Republic of Mathematics blog

The answer is π^2/6: What’s the question?

Posted by: Gary Ernest Davis on: May 11, 2011

The Basel problem

Pietro Mengoli

Leonhard Euler

One question that has \frac{\pi^2}{6} as an answer was posed by Pietro Mengoli in 1644:

“What is the value of 1+\frac{1}{2^2}+\frac{1}{3^2}+\frac{1}{4^2}+\ldots?”

This became known as the Basel Problem, and Leonhard Euler solved it and announced his solution in 1735 when he as 28 years old.

Euler showed – at first not entirely rigorously – that

1+\frac{1}{2^2}+\frac{1}{3^2}+\frac{1}{4^2}+\ldots =\frac{\pi^2}{6}

x

Visible lattice points

A lattice point in the plane is a point with integer coordinates:

We say a lattice point (m,n) is visible from the origin (0,0) when the line segment joining (0,0) to (m,n) contains no other lattice points.

A question that has \frac{\pi^2}{6} as an answer is:” What is the number of times we expect to choose a random lattice point until we get a point that is visible from the origin ?”

The reason for this is that the probability that a randomly chosen point is visible from the origin is \frac{6}{\pi^2}, and so choosing a random lattice point is like flipping a weighted coin that comes up “VISIBLE” \frac{6}{\pi^2} of the flips and “NOT VISIBLE 1-\frac{6}{\pi^2} of the flips.  The waiting time until a visible point is therefore given by a geometric distribution and is just the reciprocal of the probability of choosing a visible point.

Co-prime integers

The lattice points (m,n) that are visible from the origin are exactly those with m \textrm{ and } n having no common factors (that is, being co-prime).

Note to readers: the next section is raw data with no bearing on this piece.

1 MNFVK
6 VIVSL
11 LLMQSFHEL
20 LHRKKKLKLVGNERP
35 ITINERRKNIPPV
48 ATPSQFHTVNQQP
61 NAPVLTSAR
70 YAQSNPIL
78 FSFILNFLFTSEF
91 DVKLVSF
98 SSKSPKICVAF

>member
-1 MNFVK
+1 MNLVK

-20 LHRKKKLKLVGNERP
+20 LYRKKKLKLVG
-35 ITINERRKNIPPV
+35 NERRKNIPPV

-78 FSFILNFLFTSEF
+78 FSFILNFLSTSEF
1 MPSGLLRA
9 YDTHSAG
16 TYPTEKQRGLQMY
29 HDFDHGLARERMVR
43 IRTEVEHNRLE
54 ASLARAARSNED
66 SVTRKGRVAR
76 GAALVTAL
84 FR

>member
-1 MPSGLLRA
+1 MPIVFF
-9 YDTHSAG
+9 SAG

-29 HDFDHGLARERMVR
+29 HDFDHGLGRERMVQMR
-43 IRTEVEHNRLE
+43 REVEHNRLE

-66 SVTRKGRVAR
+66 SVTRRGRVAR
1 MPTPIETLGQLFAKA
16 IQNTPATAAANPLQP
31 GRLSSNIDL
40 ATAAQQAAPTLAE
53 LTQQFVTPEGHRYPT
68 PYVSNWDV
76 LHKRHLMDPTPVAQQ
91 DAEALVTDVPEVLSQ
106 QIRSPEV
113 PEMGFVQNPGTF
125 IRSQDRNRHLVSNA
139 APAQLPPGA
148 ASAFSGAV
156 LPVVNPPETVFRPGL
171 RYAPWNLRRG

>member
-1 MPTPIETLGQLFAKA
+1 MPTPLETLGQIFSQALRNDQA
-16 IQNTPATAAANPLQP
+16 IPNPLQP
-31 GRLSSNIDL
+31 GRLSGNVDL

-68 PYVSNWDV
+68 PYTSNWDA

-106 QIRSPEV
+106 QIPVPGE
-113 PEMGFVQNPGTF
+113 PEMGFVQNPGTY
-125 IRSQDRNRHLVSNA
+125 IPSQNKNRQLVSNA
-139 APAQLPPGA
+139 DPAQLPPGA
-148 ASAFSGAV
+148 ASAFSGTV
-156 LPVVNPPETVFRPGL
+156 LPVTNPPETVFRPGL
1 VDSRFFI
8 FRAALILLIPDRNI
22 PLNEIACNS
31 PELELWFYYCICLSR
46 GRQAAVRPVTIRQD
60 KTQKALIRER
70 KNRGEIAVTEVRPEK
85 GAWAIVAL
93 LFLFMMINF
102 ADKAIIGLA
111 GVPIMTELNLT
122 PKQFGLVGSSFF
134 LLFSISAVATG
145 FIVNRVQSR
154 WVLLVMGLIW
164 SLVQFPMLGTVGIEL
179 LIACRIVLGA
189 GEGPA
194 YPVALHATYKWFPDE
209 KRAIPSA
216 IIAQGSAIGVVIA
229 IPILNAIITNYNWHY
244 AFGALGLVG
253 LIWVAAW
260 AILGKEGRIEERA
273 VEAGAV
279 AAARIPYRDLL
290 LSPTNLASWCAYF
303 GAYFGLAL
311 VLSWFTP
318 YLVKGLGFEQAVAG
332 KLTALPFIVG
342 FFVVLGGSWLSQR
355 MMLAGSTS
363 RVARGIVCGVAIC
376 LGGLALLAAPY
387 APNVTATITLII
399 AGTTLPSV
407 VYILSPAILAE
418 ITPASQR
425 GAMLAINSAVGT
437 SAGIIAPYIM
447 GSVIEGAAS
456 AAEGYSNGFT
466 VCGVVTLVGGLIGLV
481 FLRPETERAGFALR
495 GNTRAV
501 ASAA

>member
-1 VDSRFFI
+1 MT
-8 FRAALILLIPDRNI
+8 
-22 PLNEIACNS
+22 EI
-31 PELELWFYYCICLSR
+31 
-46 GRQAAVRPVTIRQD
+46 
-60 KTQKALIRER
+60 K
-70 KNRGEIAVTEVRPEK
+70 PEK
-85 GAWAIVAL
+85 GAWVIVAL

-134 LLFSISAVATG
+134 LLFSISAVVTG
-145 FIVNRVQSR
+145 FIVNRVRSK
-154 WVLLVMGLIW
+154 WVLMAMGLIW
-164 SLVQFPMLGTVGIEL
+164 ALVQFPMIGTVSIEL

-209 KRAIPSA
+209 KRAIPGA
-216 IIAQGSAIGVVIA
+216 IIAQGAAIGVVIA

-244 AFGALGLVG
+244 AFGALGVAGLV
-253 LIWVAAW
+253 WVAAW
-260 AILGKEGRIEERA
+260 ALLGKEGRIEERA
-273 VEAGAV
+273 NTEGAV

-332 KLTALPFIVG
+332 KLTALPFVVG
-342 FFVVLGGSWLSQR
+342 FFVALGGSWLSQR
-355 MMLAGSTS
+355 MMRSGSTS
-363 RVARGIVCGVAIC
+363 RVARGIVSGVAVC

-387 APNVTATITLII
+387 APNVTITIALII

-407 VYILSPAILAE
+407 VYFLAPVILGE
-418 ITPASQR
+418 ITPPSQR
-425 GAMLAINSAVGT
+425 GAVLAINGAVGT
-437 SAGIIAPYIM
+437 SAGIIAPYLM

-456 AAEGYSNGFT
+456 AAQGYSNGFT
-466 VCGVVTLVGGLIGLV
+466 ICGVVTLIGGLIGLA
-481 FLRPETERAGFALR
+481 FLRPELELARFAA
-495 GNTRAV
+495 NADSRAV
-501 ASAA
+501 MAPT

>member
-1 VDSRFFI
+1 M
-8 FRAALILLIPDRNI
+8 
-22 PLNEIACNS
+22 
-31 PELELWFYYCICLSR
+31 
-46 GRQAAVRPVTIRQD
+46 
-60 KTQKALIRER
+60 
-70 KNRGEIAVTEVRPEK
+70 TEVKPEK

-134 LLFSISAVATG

So \frac{\pi^2}{6} is also the waiting time until two integers chosen at random are co-prime.

Why this type of question?

The reason for asking what is the question, given a result, is that such questions stimulate one to find creative answers, an answer being a question that leads to the desired result.

A teacher, for example, can see relatively easily how much relevant mathematics a student knows by asking a question of this type.

Here’s a simple yet revealing question to ask people at all levels of mathematical attainment: “The answer is 10. What is the question?”

Try it on a few people, preferably in groups: the answers may amaze you.

I can guarantee people will try, and you and they will be amused by the different answers given.

 

2 Responses to "The answer is π^2/6: What’s the question?"

nice approach…my AP calc kids are through for the year (at least as far as they are concerned).. so maybe I can seduce them unwittingly into more thinking with questions like this one… thanks for a good idea.

On a more elementary level, this is one of my favorite math warm-ups: Today Is February 4×3×2×1.

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